Photo - SAP Malaysia Managing Director Bernard Chiang (centre) with the company's youngest Malaysian hires (from left) Mike Lim and Douglas Chan.
Enterprise applications firm SAP's training initiative, which is part of the national ICT agency MDeC's MyUniAlliance programme to better prepare graduates for the enterprise IT industry, has now trained 5,000 millenials in Malaysia and is expected to increase to 3,000 per year from 2014.
SAP Malaysia managing director Bernard Chiang said that since SAP launched the initiative in 2011, 18 Institutes of Higher Learning [IHL], including two foreign universities, have benefitted from the programme. "These IHLs bring SAP's technology and best practices to students in undergraduate and graduate programmes."
"Education and the development of skilled human resources are key components that would fulfil - and sustain - Malaysia's goal of becoming a high income economy in the very near future," said Chiang, adding that the company viewed its efforts as being part of its corporate social responsibility efforts in Malaysia.
He said SAP's programme forms part of the Malaysian Government's MyUniAlliance Programme initiative, which is managed by the ICT agency Multimedia Development Corporation (MDeC) with support from the Performance Management and Delivery Unit (PEMANDU).
MDeC's Talent Division director Muhammad Imran Kunalan Abdullah said that the "Malaysian Government would continue to do all it can to address the high demand for trained and relevant workforce needed within Malaysia's ICT industry."
The objective is to empower global technology partners to promote strategic alliances with Institutions of Higher Learning (IHLs) by investing in curriculum development and train-the-trainer initiatives, said Imran.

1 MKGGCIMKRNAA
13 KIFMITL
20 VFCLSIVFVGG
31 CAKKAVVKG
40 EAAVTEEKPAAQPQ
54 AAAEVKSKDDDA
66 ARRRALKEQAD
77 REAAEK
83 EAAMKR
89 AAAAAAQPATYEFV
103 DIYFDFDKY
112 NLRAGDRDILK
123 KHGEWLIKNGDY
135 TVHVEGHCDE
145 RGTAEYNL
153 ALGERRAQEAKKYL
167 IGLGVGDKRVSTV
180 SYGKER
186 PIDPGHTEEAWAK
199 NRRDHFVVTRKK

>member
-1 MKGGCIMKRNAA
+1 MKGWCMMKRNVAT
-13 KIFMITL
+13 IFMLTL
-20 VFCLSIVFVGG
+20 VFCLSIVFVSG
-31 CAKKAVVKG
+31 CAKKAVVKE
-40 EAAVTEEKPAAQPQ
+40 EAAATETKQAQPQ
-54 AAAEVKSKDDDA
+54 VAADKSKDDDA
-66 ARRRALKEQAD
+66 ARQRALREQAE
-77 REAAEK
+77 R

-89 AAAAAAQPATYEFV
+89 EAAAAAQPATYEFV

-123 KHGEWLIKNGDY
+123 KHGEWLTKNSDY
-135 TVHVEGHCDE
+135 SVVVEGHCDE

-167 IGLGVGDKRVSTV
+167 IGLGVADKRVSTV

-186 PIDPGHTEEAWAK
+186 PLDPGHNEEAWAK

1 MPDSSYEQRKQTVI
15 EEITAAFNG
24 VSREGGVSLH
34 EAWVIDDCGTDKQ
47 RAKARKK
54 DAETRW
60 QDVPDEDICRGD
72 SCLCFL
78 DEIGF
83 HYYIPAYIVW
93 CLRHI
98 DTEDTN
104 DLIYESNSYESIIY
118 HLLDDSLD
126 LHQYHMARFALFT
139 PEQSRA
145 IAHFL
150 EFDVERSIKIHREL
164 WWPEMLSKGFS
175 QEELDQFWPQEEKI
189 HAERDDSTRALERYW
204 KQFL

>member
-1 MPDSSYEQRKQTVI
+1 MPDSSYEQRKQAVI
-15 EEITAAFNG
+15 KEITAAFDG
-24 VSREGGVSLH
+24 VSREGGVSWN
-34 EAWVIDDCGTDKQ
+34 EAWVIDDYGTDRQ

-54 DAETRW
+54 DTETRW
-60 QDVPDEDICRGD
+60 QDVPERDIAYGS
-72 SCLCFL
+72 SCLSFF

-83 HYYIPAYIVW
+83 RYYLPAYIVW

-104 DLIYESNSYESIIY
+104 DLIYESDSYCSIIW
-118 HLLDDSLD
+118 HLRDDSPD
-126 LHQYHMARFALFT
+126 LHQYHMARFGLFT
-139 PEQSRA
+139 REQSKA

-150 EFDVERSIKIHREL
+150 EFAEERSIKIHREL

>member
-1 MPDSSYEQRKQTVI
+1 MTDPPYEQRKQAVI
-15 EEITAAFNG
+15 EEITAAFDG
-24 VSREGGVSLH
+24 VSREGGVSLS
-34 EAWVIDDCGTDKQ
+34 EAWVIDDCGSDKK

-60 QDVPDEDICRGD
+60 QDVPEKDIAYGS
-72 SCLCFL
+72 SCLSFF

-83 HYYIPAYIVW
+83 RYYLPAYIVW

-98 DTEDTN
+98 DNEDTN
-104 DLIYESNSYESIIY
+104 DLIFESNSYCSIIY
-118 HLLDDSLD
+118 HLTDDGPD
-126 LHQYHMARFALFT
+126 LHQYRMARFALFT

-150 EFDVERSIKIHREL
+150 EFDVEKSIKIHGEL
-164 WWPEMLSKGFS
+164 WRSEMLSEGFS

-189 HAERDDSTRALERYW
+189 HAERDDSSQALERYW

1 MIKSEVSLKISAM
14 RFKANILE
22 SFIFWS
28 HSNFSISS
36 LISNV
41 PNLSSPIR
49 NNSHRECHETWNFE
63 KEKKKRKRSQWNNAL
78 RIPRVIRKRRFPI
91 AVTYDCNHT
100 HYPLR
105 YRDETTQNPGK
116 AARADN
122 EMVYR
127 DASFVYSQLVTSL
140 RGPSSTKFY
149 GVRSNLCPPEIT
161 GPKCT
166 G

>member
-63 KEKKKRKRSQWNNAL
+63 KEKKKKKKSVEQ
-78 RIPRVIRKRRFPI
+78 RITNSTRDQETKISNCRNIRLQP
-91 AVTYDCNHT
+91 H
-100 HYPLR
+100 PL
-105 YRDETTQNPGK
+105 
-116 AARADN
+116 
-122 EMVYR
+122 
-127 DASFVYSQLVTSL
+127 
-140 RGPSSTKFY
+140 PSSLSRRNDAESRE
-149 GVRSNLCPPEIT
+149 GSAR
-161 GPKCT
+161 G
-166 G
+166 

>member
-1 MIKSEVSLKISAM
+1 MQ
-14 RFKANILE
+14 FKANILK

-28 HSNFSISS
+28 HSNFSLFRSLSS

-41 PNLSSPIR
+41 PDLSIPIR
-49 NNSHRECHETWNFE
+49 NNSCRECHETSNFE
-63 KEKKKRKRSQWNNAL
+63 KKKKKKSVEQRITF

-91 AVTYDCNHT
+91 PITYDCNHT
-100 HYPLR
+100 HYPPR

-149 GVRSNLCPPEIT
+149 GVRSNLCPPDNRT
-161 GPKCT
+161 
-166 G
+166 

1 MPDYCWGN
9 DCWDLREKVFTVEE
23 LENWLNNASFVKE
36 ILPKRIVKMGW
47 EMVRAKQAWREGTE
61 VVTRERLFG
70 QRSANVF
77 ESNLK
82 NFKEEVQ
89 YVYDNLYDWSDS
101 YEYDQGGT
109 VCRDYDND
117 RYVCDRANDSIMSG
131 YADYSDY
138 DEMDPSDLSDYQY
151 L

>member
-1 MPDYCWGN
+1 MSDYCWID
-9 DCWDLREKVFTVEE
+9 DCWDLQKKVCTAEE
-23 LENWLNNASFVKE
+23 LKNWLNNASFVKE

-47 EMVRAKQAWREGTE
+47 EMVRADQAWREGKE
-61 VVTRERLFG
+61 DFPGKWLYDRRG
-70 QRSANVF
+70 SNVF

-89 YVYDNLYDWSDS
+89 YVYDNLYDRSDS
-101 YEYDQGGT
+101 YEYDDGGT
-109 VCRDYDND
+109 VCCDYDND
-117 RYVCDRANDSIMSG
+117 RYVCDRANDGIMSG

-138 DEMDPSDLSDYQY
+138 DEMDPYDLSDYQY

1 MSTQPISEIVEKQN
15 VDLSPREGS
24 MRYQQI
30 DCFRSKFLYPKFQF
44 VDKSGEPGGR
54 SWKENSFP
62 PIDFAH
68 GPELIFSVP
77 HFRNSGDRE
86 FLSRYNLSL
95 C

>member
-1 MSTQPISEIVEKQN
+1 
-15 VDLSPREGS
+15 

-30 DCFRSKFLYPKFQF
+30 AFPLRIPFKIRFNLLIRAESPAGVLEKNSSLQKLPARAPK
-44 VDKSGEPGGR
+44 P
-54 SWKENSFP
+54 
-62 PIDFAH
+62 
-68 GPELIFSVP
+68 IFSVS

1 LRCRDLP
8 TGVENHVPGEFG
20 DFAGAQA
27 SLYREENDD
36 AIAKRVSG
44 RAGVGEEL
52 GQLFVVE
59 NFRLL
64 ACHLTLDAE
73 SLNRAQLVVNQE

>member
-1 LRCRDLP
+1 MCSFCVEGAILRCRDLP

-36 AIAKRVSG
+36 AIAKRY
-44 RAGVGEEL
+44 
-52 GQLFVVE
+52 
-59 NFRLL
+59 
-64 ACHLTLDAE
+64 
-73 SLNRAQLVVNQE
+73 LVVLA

Photo - Muhammad Imran Kunalan Abdullah, Director of Talent Division, Multimedia Development Corporation [MDeC]
Millenials and enterprise IT
"Should the students in this programme go on to attain SAP certification, they can expect to be one of the highest paid professionals in the field," he said, citing a Robert Walters survey that showed SAP consultants as one of the highest paid professions in the IT industry with salaries ranging from RM120,000 to RM250,000 [US$37,255 to US$77,616] per annum.
This is contrast to technical consultants who typically earn between RM75,000 to RM120,000 [US$23,285 to US$37,255] in Malaysia. "I once had to employ a SAP consultant for RM18,000 [US$6,589] per month, and she would only come in three times a week," he said.
"MyUniAlliance aims to develop Malaysian graduates to be industry-ready while empowering them with the necessary industry knowledge, business skills and expertise to ensure their highly employability in the job market," said SAP Malaysia's Chiang.
As an example, he said two millenials [persons reaching adulthood in the year 2000] Mike Lim and Douglas Chan are keen to break into the enterprise IT industry and have been hired into SAP Malaysia under the company's Early Talent Acquisition programme.
Lim, who graduated from INTI International University with a degree in marketing and international business, described the experience of hearing the news as "being better than scoring a winning goal in a sports tournament. My family and I were simply over the moon upon hearing the good news."
Meanwhile, Chan who had completed a degree in Computer Science from Taylors University, is looking forward to the exposure that comes with joining an established MNC. "I am passionate about programming and joining SAP Malaysia would give me the hands-on experience to learn up about the business side of things," he said.
Both Lim and Chan will undergo a nine-month training programme including three months at SAP's training centre in Dublin California, United States, said Chiang.
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